What does Photoshop Elements Organizer "import" actually do, and why is it needed? Docs don't say.

New Here ,
Apr 12, 2022 Apr 12, 2022

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What does Photoshop Elements Organizer "import" actually do, and why is importing needed?  Where does it put the photos after it imports them?  Why can't I just leave them where they are?

 

Like, never you trouble your little mind about that, just do it, you'll like it, we at Adobe know what's best for you.

 

OK, here's my new-user rant: It irritates me that I should even have to ask this here, like I'm too stupid to understand what a computer does.  The brain-dead Help docs don't even hint that anyone might want to know this.  I want the organizer to leave my pictures right where they are, and documentation that doesn't even address this is crappy documentation.  But I know there's no chance in hell they will fix that,

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How to , Import and export , Organizer

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Advisor ,
Apr 12, 2022 Apr 12, 2022

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It creates a map of where the images are, and provides a thumbnail-- it leaves your images right where they are.

Once you start using organizer, try to not move your images around- Organizer will get confused about it.

It looks for images where you tell it to look-- the very first time I told it to check two harddrives for all images--- DON'T DO THAT!    It finds every simgle little icon for every program-- I had something crazy like over 300,000 images-   I had to redo the intial "import"- telling it to look in specificl folders.

You are given basically two options: backup the catalogue- which is just the map (think of it as a card catalogue), or the catalogue, and the images.

That's a pretty simple description, but does cover the basics. 


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Adobe Community Professional ,
Apr 13, 2022 Apr 13, 2022

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@KENNETH5CB0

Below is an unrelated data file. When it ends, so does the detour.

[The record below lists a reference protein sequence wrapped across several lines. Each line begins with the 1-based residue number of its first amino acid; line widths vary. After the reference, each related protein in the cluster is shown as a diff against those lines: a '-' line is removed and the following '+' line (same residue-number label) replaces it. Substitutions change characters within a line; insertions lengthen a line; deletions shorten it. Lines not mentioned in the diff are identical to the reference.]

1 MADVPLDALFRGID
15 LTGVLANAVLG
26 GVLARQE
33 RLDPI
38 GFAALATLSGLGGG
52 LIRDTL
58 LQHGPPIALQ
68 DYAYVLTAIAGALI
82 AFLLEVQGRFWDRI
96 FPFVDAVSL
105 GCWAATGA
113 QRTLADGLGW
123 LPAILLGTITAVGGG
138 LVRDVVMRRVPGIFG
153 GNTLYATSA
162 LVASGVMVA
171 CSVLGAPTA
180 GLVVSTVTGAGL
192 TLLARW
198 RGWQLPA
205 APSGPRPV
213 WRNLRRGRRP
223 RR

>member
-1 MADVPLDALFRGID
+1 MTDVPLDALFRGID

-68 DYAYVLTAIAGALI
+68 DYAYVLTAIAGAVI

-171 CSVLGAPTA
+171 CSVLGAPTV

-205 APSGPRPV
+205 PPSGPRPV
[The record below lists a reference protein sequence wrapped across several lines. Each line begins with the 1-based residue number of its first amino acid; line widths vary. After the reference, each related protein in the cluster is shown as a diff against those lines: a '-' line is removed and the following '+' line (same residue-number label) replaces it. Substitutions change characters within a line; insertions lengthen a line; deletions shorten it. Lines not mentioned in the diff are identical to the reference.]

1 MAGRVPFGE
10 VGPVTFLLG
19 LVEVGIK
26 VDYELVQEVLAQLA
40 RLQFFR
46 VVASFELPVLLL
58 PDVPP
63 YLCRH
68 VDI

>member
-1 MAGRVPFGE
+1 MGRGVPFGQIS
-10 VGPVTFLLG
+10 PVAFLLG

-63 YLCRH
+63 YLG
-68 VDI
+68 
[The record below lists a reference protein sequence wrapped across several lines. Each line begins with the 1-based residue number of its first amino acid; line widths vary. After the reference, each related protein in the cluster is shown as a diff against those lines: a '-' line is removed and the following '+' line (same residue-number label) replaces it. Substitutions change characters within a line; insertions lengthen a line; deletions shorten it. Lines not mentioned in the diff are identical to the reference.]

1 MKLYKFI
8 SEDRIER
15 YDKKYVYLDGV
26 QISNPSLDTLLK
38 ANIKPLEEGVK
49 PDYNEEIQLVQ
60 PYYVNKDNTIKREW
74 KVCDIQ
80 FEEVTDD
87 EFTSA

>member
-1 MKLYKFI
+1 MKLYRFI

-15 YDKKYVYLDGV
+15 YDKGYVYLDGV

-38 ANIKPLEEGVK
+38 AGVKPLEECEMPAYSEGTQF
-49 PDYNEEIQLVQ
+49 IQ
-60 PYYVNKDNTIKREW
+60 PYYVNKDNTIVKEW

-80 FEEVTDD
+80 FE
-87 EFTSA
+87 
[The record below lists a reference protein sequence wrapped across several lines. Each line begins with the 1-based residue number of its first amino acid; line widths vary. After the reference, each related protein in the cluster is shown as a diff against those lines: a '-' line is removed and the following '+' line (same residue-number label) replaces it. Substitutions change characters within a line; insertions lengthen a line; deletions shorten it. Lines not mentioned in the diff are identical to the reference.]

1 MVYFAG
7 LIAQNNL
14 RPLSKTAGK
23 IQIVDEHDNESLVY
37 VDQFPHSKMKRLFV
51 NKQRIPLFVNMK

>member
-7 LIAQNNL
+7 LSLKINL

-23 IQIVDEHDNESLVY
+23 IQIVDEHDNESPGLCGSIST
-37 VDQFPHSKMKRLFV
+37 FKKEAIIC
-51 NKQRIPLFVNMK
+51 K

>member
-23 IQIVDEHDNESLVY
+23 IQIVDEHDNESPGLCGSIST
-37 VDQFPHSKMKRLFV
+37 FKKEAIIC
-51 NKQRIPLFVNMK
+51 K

First about your rant:

I do agree that the help docs don't help new organizer users to understand how to START to use it, even if the docs are everywhere and very detailed.

 

About the docs:

Just type 'import media' in the text search line on top of the home screen: you get everything you should know in details. The first requirement when beginning is to know how to search available help. The home screen is often skipped by advanced users as well as beginners. A Google search will also give you similar info. Type "helpx; import media in the organizer". Many useful links. Also, why not use the search function of this forum?

After more that ten years answering about the same question in this forum, I am convinced that both the new users and Adobe helpers have misconceptions.

- Everything in the docs supposes the reader is already aware of the key difference between a media browser (Explorer, Finder, Bridge) and a catalog-based asset management software like the organizer or Lightroom.

- Most users are in a hurry to start organizing and getting their photos and have no idea about catalogs and databases. For them, there is no other option for the software to store the data somewhere on the disk(s). So, to get them ready to understand the concept, we take other example in everyday's life;

1 - a catalog booklet of the Louvre museum: all the items in the collection have descriptions starting with the location in the different rooms, the genre, the author, the size. Also a small image. All that information is available whether your are in the museum or at home. Moving the catalog does not change its contents. If a number of paintings have been moved or lent to another museum, they are "missing" in the Louvre, but you still can see the little image. The organizer catalog works the same with a strong database system which is far superior and faster than the indexes at the end of the booklet.